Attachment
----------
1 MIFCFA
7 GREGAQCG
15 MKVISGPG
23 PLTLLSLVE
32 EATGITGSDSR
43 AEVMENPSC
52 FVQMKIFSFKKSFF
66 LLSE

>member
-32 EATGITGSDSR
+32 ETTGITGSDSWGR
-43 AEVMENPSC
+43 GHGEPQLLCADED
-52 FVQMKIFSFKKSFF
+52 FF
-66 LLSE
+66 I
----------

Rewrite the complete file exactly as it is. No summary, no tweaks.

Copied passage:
1 MIFCFA
7 GREGAQCG
15 MKVISGPG
23 PLTLLSLVE
32 EATGITGSDSR
43 AEVMENPSC
52 FVQMKIFSFKKSFF
66 LLSE

>member
-32 EATGITGSDSR
+32 ETTGITGSDSWGR
-43 AEVMENPSC
+43 GHGEPQLLCADED
-52 FVQMKIFSFKKSFF
+52 FF
-66 LLSE
+66 I